THAT RARE THING
The Integrated Mind
Noonday and Nocturne. By George Villiers. (Eyre and Spottiswoode, 6s.) Letter to Andrew. By Rom Landau.
(Faber and Faber, 8s. 6d.) Near East. By 'Cecil Beaton. (Batsford, 12s. 6d.) Reviewed by WILFRID ROOKE-LEY
pOET, soldier, musician, courtier, George Villiers was the last Elizabethan. But if one can sec him singing and soldiering with Sir Philip Sidney, and music-making with Master Byrd. one can picture him equally among the envoys who welcorned Charles l's reteen to our shores and finding in her chaplain, the great Cardinal Bernlle (which Sidney could never have done), a kindrel spirit. For his humanism was 13ernllian rather than puritan : its roots were ill adoration. So much is clear from Noonday and Nocturne, a fragment of autobiography, distressingly brief, started a week before the war, broken off in a few months by illness and never taken up again. The author died in the spring of 1942 at the age of fifty. He had served in the last war in the Grenadier Guards, was severely wounded at Loos, and " his wound" (Mr. Algernon Cecil tells us in a foreword) "never wholly healed, and. twenty-six years after. under the stress of ivork for the Press and Censorship Bureau, produced fatal effects." He had obviously that rare thing, the integrated mind; nothing in him was wasted, all went upon an altar of praise whose tires Were never left to smoulder. We get an impression of a great gaiety of soul. an acute spiritual awateness, a St. Francis-like sense of the visible world as "one vast natural sacrament ": but it would he a mistake to call hint a mystic, and the reiteration of this word by Mr. Algernon Cecil (whose foreword is in other respects a beautiful tribute) is to be regretted. Mysticism inevitably suggests an extraordinary, non-normal state of soul and the bestowal of special favours, whereas with Villiers it was, just that flowering of the life of grace which is within the reach of all of us, however few of us in fact attain to it. With him, as with Newman, it is the poet's rather than the mystic's vision that might be stressed,
This is an intensely personal book, and those to whom it most appeals may he the least willing—or—able—to talk very much about it. I should not like to say how many times I have read it since it came into my hands, or to guess how many times I am likely to re-tend it. It will be a permanent possession.
IT was the death of a young airman,
a dear friend or his, that prompted Mr. Rom Landau to write Letter to Andrew. "Probably no probkni brought about by war." he says, " is more puzzling to those who believe in God than that of ' undeserved ' suffering and death. In thousands of families all over the world men and women are asking the question. ' Why should those responsible fur all our suffering continue to use while our loved ones, who never harmed anybody, be killed?'" His book is an sattempt to answer the question. It is inescapably a theological treatise, though there are many unflattering asides about theologians. But Mr. Landau is an out-andout individualist. To-day, he says, "we cannot afford to draw strict denominational frontiers," and he is particularly down upon what he calls " denominational intolerance." He is an excellent writer and the sincerity and high purpose of the hook are beyond question.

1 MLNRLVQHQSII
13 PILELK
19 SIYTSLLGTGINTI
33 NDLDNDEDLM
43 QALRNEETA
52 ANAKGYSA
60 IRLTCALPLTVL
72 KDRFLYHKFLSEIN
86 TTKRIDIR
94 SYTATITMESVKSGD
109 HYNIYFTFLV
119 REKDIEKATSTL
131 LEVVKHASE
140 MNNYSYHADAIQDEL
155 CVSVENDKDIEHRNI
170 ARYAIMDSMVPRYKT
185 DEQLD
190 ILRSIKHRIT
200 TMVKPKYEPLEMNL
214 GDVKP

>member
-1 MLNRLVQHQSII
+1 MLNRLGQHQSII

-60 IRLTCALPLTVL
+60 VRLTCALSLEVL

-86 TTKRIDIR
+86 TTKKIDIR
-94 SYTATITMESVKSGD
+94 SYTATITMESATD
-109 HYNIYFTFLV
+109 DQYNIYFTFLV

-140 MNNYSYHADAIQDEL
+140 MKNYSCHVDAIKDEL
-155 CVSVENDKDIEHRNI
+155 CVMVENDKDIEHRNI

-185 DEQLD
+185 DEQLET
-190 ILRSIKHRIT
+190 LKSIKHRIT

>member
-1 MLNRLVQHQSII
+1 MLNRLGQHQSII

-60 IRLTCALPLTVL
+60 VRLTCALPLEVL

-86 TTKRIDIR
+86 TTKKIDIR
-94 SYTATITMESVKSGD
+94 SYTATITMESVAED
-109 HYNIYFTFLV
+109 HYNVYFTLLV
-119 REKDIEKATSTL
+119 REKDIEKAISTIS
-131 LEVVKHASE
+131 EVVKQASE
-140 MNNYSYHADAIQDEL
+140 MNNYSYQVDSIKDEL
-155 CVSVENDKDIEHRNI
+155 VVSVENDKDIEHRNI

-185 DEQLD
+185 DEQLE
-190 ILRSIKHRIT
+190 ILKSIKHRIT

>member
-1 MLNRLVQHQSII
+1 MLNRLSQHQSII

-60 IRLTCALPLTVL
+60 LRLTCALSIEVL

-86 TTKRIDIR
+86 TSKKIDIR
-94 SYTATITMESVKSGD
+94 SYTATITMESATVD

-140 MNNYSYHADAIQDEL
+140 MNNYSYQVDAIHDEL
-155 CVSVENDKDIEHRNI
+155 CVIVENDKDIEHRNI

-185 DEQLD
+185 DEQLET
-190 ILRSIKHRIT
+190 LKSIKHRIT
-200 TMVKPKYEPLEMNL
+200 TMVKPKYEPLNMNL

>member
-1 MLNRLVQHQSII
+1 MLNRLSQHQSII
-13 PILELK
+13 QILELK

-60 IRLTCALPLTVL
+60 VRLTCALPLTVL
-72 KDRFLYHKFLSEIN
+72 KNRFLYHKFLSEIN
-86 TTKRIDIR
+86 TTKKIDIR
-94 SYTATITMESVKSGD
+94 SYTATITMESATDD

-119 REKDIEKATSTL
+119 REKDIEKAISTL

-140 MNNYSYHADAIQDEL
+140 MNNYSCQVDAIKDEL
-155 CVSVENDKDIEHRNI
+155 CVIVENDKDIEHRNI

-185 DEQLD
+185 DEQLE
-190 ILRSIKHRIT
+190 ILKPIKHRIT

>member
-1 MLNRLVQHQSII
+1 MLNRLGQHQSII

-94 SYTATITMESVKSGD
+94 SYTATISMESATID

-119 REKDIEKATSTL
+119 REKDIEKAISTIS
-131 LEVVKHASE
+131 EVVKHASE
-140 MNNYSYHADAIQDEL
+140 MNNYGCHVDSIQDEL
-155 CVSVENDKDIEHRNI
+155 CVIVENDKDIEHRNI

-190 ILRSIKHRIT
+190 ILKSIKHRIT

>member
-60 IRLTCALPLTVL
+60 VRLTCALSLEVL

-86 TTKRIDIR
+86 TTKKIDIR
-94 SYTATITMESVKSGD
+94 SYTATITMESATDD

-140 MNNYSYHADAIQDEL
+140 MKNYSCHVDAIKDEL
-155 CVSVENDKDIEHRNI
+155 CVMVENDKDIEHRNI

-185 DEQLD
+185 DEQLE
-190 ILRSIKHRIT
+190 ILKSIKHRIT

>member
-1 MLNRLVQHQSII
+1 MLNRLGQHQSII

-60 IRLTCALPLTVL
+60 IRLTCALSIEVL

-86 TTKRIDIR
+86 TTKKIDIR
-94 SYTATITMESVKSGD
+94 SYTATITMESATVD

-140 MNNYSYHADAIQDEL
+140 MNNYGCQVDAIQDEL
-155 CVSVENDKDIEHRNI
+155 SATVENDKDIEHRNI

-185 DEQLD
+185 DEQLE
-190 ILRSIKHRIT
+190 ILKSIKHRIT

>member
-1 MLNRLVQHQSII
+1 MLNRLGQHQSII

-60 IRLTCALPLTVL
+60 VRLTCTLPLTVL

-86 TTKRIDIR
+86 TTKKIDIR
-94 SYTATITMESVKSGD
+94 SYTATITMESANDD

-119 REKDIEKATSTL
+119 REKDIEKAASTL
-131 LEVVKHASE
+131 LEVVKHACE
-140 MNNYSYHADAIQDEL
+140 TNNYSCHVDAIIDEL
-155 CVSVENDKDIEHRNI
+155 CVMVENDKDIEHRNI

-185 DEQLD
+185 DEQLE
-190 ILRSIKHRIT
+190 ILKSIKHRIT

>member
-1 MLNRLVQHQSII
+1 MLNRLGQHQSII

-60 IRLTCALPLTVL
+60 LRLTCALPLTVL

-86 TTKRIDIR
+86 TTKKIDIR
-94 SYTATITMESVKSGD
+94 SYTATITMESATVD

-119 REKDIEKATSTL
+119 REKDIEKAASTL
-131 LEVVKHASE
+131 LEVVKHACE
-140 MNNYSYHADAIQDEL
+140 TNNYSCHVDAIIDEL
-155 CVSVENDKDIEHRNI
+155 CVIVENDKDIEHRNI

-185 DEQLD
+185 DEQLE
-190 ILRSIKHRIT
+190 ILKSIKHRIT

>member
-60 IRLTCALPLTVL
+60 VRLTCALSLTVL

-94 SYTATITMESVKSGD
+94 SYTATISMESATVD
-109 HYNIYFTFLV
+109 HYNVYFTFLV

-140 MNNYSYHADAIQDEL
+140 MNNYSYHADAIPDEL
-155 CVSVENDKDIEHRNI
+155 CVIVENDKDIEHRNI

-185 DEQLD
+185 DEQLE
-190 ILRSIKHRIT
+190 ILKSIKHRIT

Them are chapters on the meaning of suffering, the problem of fear, sin, sex, the idea of service, and so on, and for those who are starting at scratch in their search for a religion there will be helpful things in each of them. How far it will take them is another matter. Naturally a visible church, the Mystical Body, a sacramental system, are outside the author's ken : charity, for example, is not " a supernatural energy that transforms human nature and builds up a new humanity" (I think the definition is Christopher Dawson's), but just decency to one's neighbour, and that the essence. of Christianity is "a grafting of divine life on the stock of humanity by a vital sacramental act," he would regard, one feels, as theological pedantry. Inevitably this devitalises Christianity, but his book may at least set a certain class of young men thinking— it is written primarily for the young— and that is all to the good.
MR. Cecil Beaton's Near East is, quite frankly, an incitement to theft, and I advise those who are lucky
enough to possess it not to leave it lying about. This prince of photographers has never produced such a gallery of good pictures. " This book has no news value," he says: I don't know about that, but as a commentary on life in the Desert Army up to the disaster of Tobruk and the retreat to El Alamein, it is first-rate leading, full of rattling good stories and vivid descriptions. I liked. for instance, the private with a hip wound into which a whole packet of cigarettes had been blown. " One of the V.A.D.s told me that while she had washed the wowzds the soldier had made takes about it being a waste of cigarettes and had talked about his wife.
'. . She's a blonde. too, but not like you. My wife's a suicide blonde.'
' . .4 suicide blonde?
" ' Yes. Dyed by her own 'and! '" But after all it is the photographs that make this a book for keeps.